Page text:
ARMs sometimes offer greater borrowing power and lower costs with risks you can manage

To help borrow a larger amount, many people rely on ARMs. In practice, (though Freddie Mac, regulators, and critics—who think ARMs attract too many people who borrow more than they can afford to repay—are pushing for restrictive changes), an ARM will qualify you for a larger loan than a fixed rate (other things equal). However, besides the qualifying advantage, ARMs may also save you substantial interest costs.

At first you might think, "No way would I take an ARM. Rates may head up. I want to sleep well, not toss and turn worrying about skyrocketing mortgage payments."

Yet, after you figure the benefits, costs, and risks, you might find that some types of ARMs clearly beat the 30-year fixed-rate mortgage.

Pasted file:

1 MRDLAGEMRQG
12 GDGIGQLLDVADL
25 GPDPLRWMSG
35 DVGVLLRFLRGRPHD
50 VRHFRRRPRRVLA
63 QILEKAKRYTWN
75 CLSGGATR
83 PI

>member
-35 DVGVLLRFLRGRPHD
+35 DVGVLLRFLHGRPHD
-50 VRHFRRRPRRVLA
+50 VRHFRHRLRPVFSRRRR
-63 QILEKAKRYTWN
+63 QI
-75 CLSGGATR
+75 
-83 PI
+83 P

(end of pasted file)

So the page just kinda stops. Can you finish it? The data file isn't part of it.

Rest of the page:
Caveat: No set cost-benefit relationship prevails. Sometimes ARMs look attractive relative to 30-year, fixed-rate mortgages; sometimes their advantages narrow or disappear. Terms and rates also vary among lenders. Rather than sell to Fannie Mae or Freddie Mac, some lenders hold ARMs in-house. These portfolio lenders set their own rules and rates rather than follow the standards issued by the secondary mortgage market. So, shopping for ARMs may turn up a bargain. Consider the experience of the Klar family from several years back.

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